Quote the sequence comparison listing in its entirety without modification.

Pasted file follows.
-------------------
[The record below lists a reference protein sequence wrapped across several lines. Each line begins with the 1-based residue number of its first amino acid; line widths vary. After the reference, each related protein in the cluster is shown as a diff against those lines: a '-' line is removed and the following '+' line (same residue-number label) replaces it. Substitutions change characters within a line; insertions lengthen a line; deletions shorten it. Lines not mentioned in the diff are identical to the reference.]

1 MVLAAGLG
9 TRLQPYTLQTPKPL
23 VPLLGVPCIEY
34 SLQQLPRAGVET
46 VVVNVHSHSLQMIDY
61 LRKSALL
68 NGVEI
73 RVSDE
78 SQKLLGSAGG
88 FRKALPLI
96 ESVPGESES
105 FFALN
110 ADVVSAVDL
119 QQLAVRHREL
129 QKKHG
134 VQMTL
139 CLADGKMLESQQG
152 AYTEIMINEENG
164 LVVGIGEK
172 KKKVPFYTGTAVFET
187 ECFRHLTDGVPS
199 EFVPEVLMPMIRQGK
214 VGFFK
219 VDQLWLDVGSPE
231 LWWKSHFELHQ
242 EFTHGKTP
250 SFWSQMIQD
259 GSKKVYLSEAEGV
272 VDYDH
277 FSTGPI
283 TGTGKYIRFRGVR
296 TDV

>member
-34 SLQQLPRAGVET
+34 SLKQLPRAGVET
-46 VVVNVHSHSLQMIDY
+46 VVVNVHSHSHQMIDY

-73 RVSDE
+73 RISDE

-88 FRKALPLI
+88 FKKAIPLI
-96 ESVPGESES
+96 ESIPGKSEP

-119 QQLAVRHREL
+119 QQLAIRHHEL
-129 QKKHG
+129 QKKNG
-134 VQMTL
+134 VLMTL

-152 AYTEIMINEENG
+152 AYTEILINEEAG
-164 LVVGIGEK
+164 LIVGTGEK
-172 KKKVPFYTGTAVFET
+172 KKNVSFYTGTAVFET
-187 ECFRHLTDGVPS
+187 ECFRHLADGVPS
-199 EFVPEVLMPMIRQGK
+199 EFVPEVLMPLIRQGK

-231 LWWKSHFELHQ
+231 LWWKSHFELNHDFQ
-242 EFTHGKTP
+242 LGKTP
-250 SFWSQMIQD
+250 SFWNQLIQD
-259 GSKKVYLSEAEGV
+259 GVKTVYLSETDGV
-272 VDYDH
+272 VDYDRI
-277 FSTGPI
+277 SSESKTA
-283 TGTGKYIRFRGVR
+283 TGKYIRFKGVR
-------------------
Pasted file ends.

[The record below lists a reference protein sequence wrapped across several lines. Each line begins with the 1-based residue number of its first amino acid; line widths vary. After the reference, each related protein in the cluster is shown as a diff against those lines: a '-' line is removed and the following '+' line (same residue-number label) replaces it. Substitutions change characters within a line; insertions lengthen a line; deletions shorten it. Lines not mentioned in the diff are identical to the reference.]

1 MVLAAGLG
9 TRLQPYTLQTPKPL
23 VPLLGVPCIEY
34 SLQQLPRAGVET
46 VVVNVHSHSLQMIDY
61 LRKSALL
68 NGVEI
73 RVSDE
78 SQKLLGSAGG
88 FRKALPLI
96 ESVPGESES
105 FFALN
110 ADVVSAVDL
119 QQLAVRHREL
129 QKKHG
134 VQMTL
139 CLADGKMLESQQG
152 AYTEIMINEENG
164 LVVGIGEK
172 KKKVPFYTGTAVFET
187 ECFRHLTDGVPS
199 EFVPEVLMPMIRQGK
214 VGFFK
219 VDQLWLDVGSPE
231 LWWKSHFELHQ
242 EFTHGKTP
250 SFWSQMIQD
259 GSKKVYLSEAEGV
272 VDYDH
277 FSTGPI
283 TGTGKYIRFRGVR
296 TDV

>member
-34 SLQQLPRAGVET
+34 SLKQLPRAGVET
-46 VVVNVHSHSLQMIDY
+46 VVVNVHSHSHQMIDY

-73 RVSDE
+73 RISDE

-88 FRKALPLI
+88 FKKAIPLI
-96 ESVPGESES
+96 ESIPGKSEP

-119 QQLAVRHREL
+119 QQLAIRHHEL
-129 QKKHG
+129 QKKNG
-134 VQMTL
+134 VLMTL

-152 AYTEIMINEENG
+152 AYTEILINEEAG
-164 LVVGIGEK
+164 LIVGTGEK
-172 KKKVPFYTGTAVFET
+172 KKNVSFYTGTAVFET
-187 ECFRHLTDGVPS
+187 ECFRHLADGVPS
-199 EFVPEVLMPMIRQGK
+199 EFVPEVLMPLIRQGK

-231 LWWKSHFELHQ
+231 LWWKSHFELNHDFQ
-242 EFTHGKTP
+242 LGKTP
-250 SFWSQMIQD
+250 SFWNQLIQD
-259 GSKKVYLSEAEGV
+259 GVKTVYLSETDGV
-272 VDYDH
+272 VDYDRI
-277 FSTGPI
+277 SSESKTA
-283 TGTGKYIRFRGVR
+283 TGKYIRFKGVR